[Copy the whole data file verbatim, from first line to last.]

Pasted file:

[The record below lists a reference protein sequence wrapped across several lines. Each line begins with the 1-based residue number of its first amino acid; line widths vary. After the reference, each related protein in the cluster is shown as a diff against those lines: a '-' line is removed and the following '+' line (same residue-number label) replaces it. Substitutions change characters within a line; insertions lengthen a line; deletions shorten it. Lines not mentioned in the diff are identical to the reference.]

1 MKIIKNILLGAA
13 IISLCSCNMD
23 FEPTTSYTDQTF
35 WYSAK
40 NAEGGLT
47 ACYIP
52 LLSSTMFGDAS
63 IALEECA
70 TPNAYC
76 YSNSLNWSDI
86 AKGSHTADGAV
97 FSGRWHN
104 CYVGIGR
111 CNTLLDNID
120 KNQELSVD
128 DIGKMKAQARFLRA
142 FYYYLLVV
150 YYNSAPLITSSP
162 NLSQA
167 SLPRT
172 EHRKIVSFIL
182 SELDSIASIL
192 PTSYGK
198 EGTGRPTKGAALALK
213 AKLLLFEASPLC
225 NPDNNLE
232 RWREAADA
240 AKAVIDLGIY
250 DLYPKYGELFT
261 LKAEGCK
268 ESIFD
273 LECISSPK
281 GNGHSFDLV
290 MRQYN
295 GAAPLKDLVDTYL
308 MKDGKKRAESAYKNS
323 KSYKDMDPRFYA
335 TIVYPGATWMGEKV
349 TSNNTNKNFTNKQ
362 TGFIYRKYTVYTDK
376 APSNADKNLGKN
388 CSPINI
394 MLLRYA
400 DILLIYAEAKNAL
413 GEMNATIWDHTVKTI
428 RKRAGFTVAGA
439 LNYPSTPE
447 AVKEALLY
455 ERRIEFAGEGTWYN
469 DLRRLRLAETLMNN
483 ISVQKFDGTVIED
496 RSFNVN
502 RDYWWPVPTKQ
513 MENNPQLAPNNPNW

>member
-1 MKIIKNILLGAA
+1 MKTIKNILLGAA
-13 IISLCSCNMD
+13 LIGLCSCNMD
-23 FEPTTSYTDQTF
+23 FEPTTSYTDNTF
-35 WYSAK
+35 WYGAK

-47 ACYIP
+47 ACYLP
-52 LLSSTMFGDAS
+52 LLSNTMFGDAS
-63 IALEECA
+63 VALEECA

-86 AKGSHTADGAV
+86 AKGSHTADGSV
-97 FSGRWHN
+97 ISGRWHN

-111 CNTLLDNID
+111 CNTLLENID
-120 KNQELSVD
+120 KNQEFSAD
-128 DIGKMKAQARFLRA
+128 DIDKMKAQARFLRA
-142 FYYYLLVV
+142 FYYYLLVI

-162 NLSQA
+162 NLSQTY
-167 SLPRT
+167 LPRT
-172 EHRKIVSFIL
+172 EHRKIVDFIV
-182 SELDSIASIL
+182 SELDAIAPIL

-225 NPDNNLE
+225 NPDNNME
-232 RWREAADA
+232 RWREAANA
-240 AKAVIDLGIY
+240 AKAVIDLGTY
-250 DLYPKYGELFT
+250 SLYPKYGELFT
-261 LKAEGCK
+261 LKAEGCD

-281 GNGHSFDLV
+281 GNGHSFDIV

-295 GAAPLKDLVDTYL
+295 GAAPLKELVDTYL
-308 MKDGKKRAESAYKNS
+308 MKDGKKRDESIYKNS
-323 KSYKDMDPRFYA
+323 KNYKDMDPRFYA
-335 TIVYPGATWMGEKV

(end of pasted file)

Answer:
[The record below lists a reference protein sequence wrapped across several lines. Each line begins with the 1-based residue number of its first amino acid; line widths vary. After the reference, each related protein in the cluster is shown as a diff against those lines: a '-' line is removed and the following '+' line (same residue-number label) replaces it. Substitutions change characters within a line; insertions lengthen a line; deletions shorten it. Lines not mentioned in the diff are identical to the reference.]

1 MKIIKNILLGAA
13 IISLCSCNMD
23 FEPTTSYTDQTF
35 WYSAK
40 NAEGGLT
47 ACYIP
52 LLSSTMFGDAS
63 IALEECA
70 TPNAYC
76 YSNSLNWSDI
86 AKGSHTADGAV
97 FSGRWHN
104 CYVGIGR
111 CNTLLDNID
120 KNQELSVD
128 DIGKMKAQARFLRA
142 FYYYLLVV
150 YYNSAPLITSSP
162 NLSQA
167 SLPRT
172 EHRKIVSFIL
182 SELDSIASIL
192 PTSYGK
198 EGTGRPTKGAALALK
213 AKLLLFEASPLC
225 NPDNNLE
232 RWREAADA
240 AKAVIDLGIY
250 DLYPKYGELFT
261 LKAEGCK
268 ESIFD
273 LECISSPK
281 GNGHSFDLV
290 MRQYN
295 GAAPLKDLVDTYL
308 MKDGKKRAESAYKNS
323 KSYKDMDPRFYA
335 TIVYPGATWMGEKV
349 TSNNTNKNFTNKQ
362 TGFIYRKYTVYTDK
376 APSNADKNLGKN
388 CSPINI
394 MLLRYA
400 DILLIYAEAKNAL
413 GEMNATIWDHTVKTI
428 RKRAGFTVAGA
439 LNYPSTPE
447 AVKEALLY
455 ERRIEFAGEGTWYN
469 DLRRLRLAETLMNN
483 ISVQKFDGTVIED
496 RSFNVN
502 RDYWWPVPTKQ
513 MENNPQLAPNNPNW

>member
-1 MKIIKNILLGAA
+1 MKTIKNILLGAA
-13 IISLCSCNMD
+13 LIGLCSCNMD
-23 FEPTTSYTDQTF
+23 FEPTTSYTDNTF
-35 WYSAK
+35 WYGAK

-47 ACYIP
+47 ACYLP
-52 LLSSTMFGDAS
+52 LLSNTMFGDAS
-63 IALEECA
+63 VALEECA

-86 AKGSHTADGAV
+86 AKGSHTADGSV
-97 FSGRWHN
+97 ISGRWHN

-111 CNTLLDNID
+111 CNTLLENID
-120 KNQELSVD
+120 KNQEFSAD
-128 DIGKMKAQARFLRA
+128 DIDKMKAQARFLRA
-142 FYYYLLVV
+142 FYYYLLVI

-162 NLSQA
+162 NLSQTY
-167 SLPRT
+167 LPRT
-172 EHRKIVSFIL
+172 EHRKIVDFIV
-182 SELDSIASIL
+182 SELDAIAPIL

-225 NPDNNLE
+225 NPDNNME
-232 RWREAADA
+232 RWREAANA
-240 AKAVIDLGIY
+240 AKAVIDLGTY
-250 DLYPKYGELFT
+250 SLYPKYGELFT
-261 LKAEGCK
+261 LKAEGCD

-281 GNGHSFDLV
+281 GNGHSFDIV

-295 GAAPLKDLVDTYL
+295 GAAPLKELVDTYL
-308 MKDGKKRAESAYKNS
+308 MKDGKKRDESIYKNS
-323 KSYKDMDPRFYA
+323 KNYKDMDPRFYA
-335 TIVYPGATWMGEKV